• ANALYSIS: Global Fund Secretariat Country-by-Country Contact Information. A list is provided of Global Fund contact staff dealing with each country that is eligible for Global Fund grants

Issue 31 - 22 Aug. 2004 (Web page PDF file Word file)

  • NEWS: US Unlikely to Contribute is Full Global Fund Pledge; UK Also Disappoints the Fund. The US is likely not to hand over a small portion of its 2004 pledge to the Global Fund, because of US legislation that says that the amount given by the US must not exceed 33% of all donations made this year. And the UK has doubled its Global Fund pledge for 2005-7; but despite major new commitments for AIDS in general, the UK is only giving ten percent of its AIDS expenditure to the Fund.
  • NEWS: Global Fund Launches Web-Based Price Reporting Mechanism. The Fund has launched a web-based Price Reporting Mechanism that enables anyone to see and compare how much grant recipients have paid for which products.
  • NEWS: Draft of Partnership Forum Official Report Available for Comment. A draft of the official report from July's Global Fund Partnership Forum is now available at the Fund's web site. Comments or suggestions on the draft recommendations that are submitted to the Fund by August 31 will be forwarded to the Board.
  • NEWS: Fund Introduces "Early Warning System" for Problem Grants. The Global Fund Secretariat is developing an "early warning system" to identify grants that are at risk of not being renewed at the end of Year 2.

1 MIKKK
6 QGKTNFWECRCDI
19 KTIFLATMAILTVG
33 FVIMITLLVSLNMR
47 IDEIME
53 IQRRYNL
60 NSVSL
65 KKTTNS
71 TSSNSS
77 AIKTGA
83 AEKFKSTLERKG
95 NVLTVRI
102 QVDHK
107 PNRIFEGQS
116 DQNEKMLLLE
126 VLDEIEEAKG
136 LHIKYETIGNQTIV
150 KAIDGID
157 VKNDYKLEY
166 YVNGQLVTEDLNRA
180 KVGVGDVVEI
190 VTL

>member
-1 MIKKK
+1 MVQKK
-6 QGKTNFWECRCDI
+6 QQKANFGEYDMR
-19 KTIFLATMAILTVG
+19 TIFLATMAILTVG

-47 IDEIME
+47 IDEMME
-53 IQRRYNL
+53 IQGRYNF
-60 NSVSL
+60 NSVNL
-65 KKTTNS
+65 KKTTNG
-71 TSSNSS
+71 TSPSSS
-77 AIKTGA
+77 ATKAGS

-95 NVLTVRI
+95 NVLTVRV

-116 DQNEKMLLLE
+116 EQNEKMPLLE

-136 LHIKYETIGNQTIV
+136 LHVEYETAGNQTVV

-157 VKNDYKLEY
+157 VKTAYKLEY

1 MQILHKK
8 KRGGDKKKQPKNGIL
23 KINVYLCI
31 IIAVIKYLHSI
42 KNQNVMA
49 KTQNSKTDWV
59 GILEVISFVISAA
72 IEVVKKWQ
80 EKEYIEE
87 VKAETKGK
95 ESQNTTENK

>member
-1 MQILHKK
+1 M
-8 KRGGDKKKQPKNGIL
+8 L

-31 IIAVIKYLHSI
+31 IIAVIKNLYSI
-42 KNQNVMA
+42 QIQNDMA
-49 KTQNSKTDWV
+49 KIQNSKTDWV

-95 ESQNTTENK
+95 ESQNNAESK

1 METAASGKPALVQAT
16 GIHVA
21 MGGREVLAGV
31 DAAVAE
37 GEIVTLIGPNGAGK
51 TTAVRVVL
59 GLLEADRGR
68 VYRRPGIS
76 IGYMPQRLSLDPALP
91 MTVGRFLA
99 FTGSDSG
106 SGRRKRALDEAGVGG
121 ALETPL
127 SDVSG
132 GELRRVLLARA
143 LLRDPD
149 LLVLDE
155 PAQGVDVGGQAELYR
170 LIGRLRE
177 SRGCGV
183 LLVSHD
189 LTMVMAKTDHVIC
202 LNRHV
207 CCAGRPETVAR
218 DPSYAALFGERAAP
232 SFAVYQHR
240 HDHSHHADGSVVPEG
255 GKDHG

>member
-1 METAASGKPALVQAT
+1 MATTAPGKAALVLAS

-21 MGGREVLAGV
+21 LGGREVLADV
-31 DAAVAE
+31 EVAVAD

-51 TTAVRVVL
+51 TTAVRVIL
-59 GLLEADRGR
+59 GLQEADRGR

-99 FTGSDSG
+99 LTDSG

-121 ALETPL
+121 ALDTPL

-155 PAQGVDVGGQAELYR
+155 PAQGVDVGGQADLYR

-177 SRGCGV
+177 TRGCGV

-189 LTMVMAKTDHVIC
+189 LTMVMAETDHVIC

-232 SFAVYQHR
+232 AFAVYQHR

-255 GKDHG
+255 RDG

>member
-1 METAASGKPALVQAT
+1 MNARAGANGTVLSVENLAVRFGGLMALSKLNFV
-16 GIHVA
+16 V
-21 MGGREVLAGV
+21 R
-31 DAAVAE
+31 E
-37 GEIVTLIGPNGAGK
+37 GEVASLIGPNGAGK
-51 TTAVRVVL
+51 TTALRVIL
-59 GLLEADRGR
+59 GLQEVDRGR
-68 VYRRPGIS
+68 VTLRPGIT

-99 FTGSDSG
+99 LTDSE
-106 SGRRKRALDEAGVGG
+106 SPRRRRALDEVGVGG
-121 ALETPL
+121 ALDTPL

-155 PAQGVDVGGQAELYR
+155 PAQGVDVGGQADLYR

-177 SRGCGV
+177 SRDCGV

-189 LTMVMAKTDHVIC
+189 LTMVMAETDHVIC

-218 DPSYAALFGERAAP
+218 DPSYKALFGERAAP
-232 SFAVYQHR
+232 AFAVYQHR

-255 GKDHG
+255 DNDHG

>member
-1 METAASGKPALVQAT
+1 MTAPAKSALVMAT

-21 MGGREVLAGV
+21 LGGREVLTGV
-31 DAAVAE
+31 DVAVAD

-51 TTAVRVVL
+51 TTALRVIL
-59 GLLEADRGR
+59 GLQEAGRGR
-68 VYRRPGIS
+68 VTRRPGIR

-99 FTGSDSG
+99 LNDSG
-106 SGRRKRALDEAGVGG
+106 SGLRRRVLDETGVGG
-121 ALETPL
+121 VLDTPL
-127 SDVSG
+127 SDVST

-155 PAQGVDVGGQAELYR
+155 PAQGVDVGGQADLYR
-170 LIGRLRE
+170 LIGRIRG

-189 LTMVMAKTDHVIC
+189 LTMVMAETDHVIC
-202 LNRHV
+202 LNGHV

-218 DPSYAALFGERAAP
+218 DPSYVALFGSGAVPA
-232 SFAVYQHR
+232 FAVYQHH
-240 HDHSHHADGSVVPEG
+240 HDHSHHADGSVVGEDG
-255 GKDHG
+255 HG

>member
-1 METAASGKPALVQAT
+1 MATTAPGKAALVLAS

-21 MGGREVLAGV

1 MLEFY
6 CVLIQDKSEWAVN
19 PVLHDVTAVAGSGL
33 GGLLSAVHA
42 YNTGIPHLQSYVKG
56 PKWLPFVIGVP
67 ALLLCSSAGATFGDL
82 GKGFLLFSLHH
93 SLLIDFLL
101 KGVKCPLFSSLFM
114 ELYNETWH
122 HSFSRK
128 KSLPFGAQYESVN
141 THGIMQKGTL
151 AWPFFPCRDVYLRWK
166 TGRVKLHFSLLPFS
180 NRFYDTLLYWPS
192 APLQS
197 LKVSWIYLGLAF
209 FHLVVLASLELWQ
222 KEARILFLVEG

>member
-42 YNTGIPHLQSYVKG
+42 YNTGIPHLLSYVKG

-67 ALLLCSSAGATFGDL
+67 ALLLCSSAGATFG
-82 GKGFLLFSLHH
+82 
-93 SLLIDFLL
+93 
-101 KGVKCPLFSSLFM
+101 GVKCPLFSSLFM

• COMMENTARY: Full Support for Global Fund Is Critical in AIDS Fight, by Joanne Carter. "With White House attempts to undercut the Global Fund, the best hope for millions struggling to survive now lies in the hands of the U.S. Congress."
  • ANALYSIS: Sources of Fund-Related Technical Assistance . The GTZ BACKUP Initiative, designed specifically to provide technical assistance to Global Fund applicants and recipients, is continuing to accept applications for technical assistance funding.

Issue 30 - 16 July 2004 (Web page PDF file Word file)

  • NEWS: International AIDS Conference Roundup. The International AIDS Conference ended today. Thanks in large part to criticisms of President Bush's $15 billion PEPFAR initiative, the Global Fund was widely and somewhat simplistically portrayed by many as the funding source that could do no wrong. The Fund received unexpectedly strong endorsements from former President Nelson Mandela and UN Secretary General Kofi Annan.